Connect with us

Ecology

Beyond Earthrise: Other Views from Apollo 8

Editor

Published

on

[ad_1]

Apollo 8's iconic Earthrise. NASA

Apollo 8’s iconic Earthrise. NASA

“Earthrise” was taken 50 years ago this Christmas, and it’s one of the most — if not the most — iconic images of the 20th century. It’s the image that gave us the idea that we went to the Moon and discovered the Earth. But there are so many other firsts that Apollo 8 brought us, so I thought we ought to take a minute to look at some of the less celebrated but still absolutely incredible images from Apollo 8.  

 

 

But First, Who Took That Iconic Apollo 8 Earthrise Image?

A Brief History on the Mission

Launched on December 21, 1968, Apollo 8 was the first time men – specifically astronauts Frank Borman, Jim Lovell, and Bill Anders – went to the Moon. 

It wasn’t a mission NASA had originally planned for. The agency intended to launch missions of increasing difficulty flying in alphabetical order. The “A” was an unmanned launch of the Command and Service Module (CSM) on a Saturn V rocket in Earth orbit (that turned out to be Apollos 4 and 6). The “B” mission would repeat the same mission with a Lunar Module (LM) (Apollo 5). The “C” mission would be a manned A mission (Apollo 7), the “D” mission a manned B mission (Apollo 9), then the “E” mission would fly in a high elliptical orbit. The “F” mission would go to the Moon for a dress rehearsal (Apollo 10), and the “G” mission would try for a landing (that fell to Apollo 11).

Things didn’t go according to plan, in short, because the Lunar Module fell behind schedule. Apollo 8 was supposed to be a “D” mission, but without a Lunar Module still in development, that mission couldn’t fly. The solution was to make it a “C-prime” mission — fly to the Moon without a lunar module. Rather than go all that way just to swing around and come back, NASA decided to test the lunar orbital portion of the Apollo missions by putting Apollo 8 into orbit for 10  revolutions before coming home. 

So. Apollo 8 was the first to launch men on a Saturn V to the Moon, which meant it was the first time humans sea the Earth from the Moon, but also the first time we got a close-up view of the Moon. 

Apollo 8’s Less Common Images

Starting with the launch. This is admittedly a pretty commonly used image, but it’s gorgeous and also the first time men launched on the massive Saturn V rocket.

The first manned Saturn V launch. NASA.

The first manned Saturn V launch. NASA.

Humans had seen the Earth from space before Apollo 8, but the view never gets old.

The view just south of Florida. NASA.

The view just south of Florida. NASA.

Apollo 8 was marked the first time humans saw the Earth retreating, getting small and smaller as they got further away. And some of those mid-translunar coast images (aka from halfway along the trip to the Moon, are totally gorgeous. And my personal favourites? The pictures that aren’t perfectly framed. There’s something so human in this, like you can feel how rushed and excited the crew was to capture this amazing sight for the first time in human history.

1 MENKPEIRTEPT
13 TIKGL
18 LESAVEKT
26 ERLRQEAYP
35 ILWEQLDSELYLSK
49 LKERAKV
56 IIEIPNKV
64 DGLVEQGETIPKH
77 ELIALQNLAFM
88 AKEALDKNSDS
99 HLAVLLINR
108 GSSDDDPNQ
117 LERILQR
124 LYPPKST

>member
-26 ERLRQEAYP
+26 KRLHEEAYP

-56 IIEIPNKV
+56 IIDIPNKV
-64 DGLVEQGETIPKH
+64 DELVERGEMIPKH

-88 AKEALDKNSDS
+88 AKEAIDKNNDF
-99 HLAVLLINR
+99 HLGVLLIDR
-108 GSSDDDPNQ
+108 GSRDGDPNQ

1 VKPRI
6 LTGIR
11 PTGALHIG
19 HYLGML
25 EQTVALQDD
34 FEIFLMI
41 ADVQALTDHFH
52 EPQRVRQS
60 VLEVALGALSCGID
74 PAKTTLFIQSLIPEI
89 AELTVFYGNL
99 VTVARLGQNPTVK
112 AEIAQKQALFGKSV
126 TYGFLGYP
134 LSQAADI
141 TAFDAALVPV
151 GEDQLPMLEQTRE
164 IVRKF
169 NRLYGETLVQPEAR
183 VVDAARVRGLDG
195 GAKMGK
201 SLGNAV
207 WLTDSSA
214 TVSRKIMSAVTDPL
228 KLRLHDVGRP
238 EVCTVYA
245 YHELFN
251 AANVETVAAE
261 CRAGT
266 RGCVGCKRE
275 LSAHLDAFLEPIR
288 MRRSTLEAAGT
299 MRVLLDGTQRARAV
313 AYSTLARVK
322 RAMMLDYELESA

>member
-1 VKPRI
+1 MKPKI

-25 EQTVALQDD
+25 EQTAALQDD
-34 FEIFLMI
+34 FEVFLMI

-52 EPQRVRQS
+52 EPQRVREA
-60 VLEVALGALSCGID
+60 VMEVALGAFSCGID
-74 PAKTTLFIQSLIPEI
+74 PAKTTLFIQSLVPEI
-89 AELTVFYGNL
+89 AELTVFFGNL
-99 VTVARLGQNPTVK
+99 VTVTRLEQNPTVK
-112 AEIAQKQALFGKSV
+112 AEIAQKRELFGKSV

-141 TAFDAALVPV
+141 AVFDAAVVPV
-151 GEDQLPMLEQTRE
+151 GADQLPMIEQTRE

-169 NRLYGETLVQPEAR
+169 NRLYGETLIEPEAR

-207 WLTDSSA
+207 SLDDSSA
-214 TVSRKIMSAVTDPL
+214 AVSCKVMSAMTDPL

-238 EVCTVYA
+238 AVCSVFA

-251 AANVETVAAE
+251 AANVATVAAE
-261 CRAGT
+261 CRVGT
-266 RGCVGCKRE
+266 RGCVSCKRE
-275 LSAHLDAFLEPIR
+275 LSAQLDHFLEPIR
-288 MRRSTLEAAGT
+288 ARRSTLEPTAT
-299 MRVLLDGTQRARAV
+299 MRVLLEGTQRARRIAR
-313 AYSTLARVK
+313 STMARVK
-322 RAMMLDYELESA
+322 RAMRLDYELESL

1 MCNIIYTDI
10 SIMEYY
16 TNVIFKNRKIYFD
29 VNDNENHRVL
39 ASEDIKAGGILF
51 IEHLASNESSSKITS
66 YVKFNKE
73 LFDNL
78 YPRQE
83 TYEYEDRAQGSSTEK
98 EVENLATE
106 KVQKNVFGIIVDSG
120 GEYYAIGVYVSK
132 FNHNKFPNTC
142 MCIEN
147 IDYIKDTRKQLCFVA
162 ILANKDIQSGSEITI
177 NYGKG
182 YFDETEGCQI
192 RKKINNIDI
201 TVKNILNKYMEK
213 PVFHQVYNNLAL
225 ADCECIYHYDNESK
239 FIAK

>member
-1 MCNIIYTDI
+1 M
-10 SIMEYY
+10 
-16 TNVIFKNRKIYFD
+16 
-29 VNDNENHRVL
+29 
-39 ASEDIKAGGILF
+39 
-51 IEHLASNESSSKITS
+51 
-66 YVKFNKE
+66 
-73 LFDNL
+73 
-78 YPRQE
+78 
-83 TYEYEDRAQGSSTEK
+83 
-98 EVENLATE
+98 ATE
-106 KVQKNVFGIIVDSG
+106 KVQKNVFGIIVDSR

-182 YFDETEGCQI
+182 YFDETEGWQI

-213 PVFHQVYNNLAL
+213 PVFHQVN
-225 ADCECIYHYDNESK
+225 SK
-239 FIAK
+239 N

Translunar flight of Apollo 8. NASA.

Translunar flight of Apollo 8. NASA.

Then, of course, Apollo 8 went into orbit around the Moon on December 24, and got the first up-close look at our satellite. This was one of the dozens upon dozens of pictures taken in lunar orbit.

The Moon. NASA.

The Moon. NASA.

Another view from lunar orbit that might look familiar is this one, a less perfectly framed image of the Earth rising over of the Moon’s horizon. Personally, this is my favourite. The whole Earth is there, but the bit of windowsill reminds you that this was taken by three pilots who scrambled to capture something awe-inspiring. There’s such a subtle human element here. (I have a similar shot from Apollo 11 framed on my wall signed by Mike Collins!)

The less famous Earthrise. NASA.

The less famous Earthrise. NASA.

Leaving the Moon, Apollo 8 got this incredible view of the Moon’s terminator, the line where lunar day fades to night. I mean, look at the detail in those craters!

Leaving the Moon. NASA.

Leaving the Moon. NASA.

This is a weird one but I sort of love it. A photography experiment had the crew photograph the Moon through coloured filters. It’s just a little eerie, but also awesome. (They also took some with a blue filter.)

Red Moon. NASA.

Red Moon. NASA.

A final one from the return home, the so-called transearth coast, is one of my favourites. Views of the receding Moon always make me sad. I know the crew was happy to be home and out of the everything-is-trying-to-kill-you environment of space, but I love the adventure of going there and get sad when it’s time to come home! With the bit of the windowsill in the shot, I love the reminder that it was people and not robots that went to the Moon.

Leaving the Moon. NASA.

Leaving the Moon. NASA.

Christmas Controversy

I can’t write about Apollo 8 without mentioning the Christmas controversy. On December 24, the crew did a live TV broadcast from the Moon and read from the book of Genesis. And people were outraged. And people are still outraged! For me personally, as someone who isn’t of any Christian faith but loves history, I look at it as an historical event, plain and simple, that’s worth remembering because it was the first time people went to the Moon. Here’s a recap of the reading and the resulting lawsuit in a couple of older videos.

Happy Apollo 8 anniversary, everyone! And if you’d like to get an in-depth look at the mission, I highly recommend Apollo 8 by Jeff Kluger — an incredible book by one of my writing inspirations.

[ad_2]

Source link

قالب وردپرس

Ecology

Globe Climate: Canada’s resource reckoning is coming

Editor

Published

on

By

Good afternoon, and welcome to Globe Climate, a newsletter about climate change, environment and resources in Canada.

This afternoon, the Alberta government announced that it is restoring a coal mining policy it revoked last spring. At the time, the move provoked a widespread public backlash detailed by The Globe. The original decision, which opened up more than 1.4 million hectares to exploration, was made without public consultation. Premier Jason Kenney previously defended the changes.